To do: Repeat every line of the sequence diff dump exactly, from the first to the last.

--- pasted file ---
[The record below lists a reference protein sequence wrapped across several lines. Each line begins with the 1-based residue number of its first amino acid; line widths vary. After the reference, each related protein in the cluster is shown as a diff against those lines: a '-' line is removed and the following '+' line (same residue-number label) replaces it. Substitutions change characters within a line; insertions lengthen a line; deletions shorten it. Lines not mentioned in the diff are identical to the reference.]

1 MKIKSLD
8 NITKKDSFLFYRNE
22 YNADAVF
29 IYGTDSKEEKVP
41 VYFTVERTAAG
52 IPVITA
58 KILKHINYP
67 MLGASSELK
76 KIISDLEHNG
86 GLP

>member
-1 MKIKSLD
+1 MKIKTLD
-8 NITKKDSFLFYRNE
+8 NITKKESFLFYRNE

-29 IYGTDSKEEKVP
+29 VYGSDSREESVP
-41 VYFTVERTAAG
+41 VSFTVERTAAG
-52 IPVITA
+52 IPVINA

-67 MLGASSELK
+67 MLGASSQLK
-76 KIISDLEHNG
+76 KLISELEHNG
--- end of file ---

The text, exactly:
[The record below lists a reference protein sequence wrapped across several lines. Each line begins with the 1-based residue number of its first amino acid; line widths vary. After the reference, each related protein in the cluster is shown as a diff against those lines: a '-' line is removed and the following '+' line (same residue-number label) replaces it. Substitutions change characters within a line; insertions lengthen a line; deletions shorten it. Lines not mentioned in the diff are identical to the reference.]

1 MKIKSLD
8 NITKKDSFLFYRNE
22 YNADAVF
29 IYGTDSKEEKVP
41 VYFTVERTAAG
52 IPVITA
58 KILKHINYP
67 MLGASSELK
76 KIISDLEHNG
86 GLP

>member
-1 MKIKSLD
+1 MKIKTLD
-8 NITKKDSFLFYRNE
+8 NITKKESFLFYRNE

-29 IYGTDSKEEKVP
+29 VYGSDSREESVP
-41 VYFTVERTAAG
+41 VSFTVERTAAG
-52 IPVITA
+52 IPVINA

-67 MLGASSELK
+67 MLGASSQLK
-76 KIISDLEHNG
+76 KLISELEHNG